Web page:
Pac-12 Commissioner Larry Scott Leading the Charge for Playoff System

By David LaRose

Pac-12 commissioner Larry Scott has been the emerging leader for new developments within the college football world. He stirred the pot last year when he added two new teams to the Pac-10 making it the Pac-12. He flirted with the idea of becoming the first super conference in college football, creating the Pac-16, but instead settled for two new teams. He also struck the largest media deal for any conference in the country when he signed a 12-year, $3 billion contract with ESPN and FOX.

Well, Scott is at it again.

He is leading the charge to implement a playoff system for college football by the year 2014. Rumors are that the playoff would consist of 4 teams playing the semifinal game at a home site, then playing the championship game at a neutral site. He said that he wants to model their playoff around the NFL format after numerous discussions with the league. Scott modeled the Pac-12 championship game after the NFL stating that having a “home” game would create the best atmosphere and that it would be unlikely for fans to travel to two neutral-site games in consecutive weeks.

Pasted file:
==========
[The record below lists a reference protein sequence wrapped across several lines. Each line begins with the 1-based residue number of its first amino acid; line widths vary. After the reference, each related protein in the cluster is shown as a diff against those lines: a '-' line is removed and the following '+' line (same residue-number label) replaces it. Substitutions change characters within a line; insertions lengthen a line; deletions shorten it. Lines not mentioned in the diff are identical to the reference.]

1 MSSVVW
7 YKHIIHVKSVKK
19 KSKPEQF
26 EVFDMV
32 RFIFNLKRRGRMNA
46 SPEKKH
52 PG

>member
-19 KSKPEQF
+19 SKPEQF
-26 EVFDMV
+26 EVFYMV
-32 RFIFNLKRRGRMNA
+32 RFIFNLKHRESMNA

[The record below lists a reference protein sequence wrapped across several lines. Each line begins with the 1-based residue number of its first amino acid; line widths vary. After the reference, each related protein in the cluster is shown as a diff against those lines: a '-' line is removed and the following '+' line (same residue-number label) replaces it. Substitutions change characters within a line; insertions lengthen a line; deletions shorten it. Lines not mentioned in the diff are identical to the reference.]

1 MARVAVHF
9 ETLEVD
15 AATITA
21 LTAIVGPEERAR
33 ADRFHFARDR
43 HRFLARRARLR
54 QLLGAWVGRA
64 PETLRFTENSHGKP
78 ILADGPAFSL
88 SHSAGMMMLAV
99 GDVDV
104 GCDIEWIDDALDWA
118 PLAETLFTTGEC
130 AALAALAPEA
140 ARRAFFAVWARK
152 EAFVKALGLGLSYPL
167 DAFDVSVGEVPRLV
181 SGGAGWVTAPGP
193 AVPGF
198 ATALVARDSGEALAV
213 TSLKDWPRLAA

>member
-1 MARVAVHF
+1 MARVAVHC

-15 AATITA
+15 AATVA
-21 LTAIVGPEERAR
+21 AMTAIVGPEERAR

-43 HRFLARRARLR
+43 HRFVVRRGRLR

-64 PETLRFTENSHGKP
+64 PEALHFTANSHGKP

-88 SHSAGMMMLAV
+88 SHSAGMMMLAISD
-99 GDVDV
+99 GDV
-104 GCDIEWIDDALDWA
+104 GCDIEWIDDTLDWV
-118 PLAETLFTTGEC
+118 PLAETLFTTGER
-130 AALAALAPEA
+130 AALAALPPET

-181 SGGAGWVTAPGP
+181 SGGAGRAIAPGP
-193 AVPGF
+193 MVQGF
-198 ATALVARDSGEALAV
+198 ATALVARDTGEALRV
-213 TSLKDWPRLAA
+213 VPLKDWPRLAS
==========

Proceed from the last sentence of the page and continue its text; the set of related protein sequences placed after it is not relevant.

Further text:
Another change that Scott wants to make is only allowing conference champions in this four team playoff. A statement made, saying only conference champions should be rewarded, by former SEC commissioner Roy Kramer last week was one which resonated with Scott. The thought behind this move would be to keep the integrity of the regular season and conference championship games intact and only reward those champions with a playoff spot. Scott also said that the move to a playoff would benefit because the championship would be earned on the field, and would de-emphasize subjective polls and computers.

Scott went on to say that college football needs to get away from the mind-set that every team deserves a trophy. He wants to make it harder for teams to get to a bowl game by changing the rule of how many wins is needed to qualify. Scott wants to make a rule that a team has to finish better than 6-6 in order to qualify because there are currently too many bowls and it waters down the quality of the product on the field.

Since Scott has taken over as commissioner of the Pac-10/12 conference in 2009 he has shaken up the college football landscape. He has emerged as a leader of innovation and the rest of the commissioners around the country have begun to listen.

If this proposal becomes a reality it will be another shining achievement on Scott’s belt of innovative ideas.

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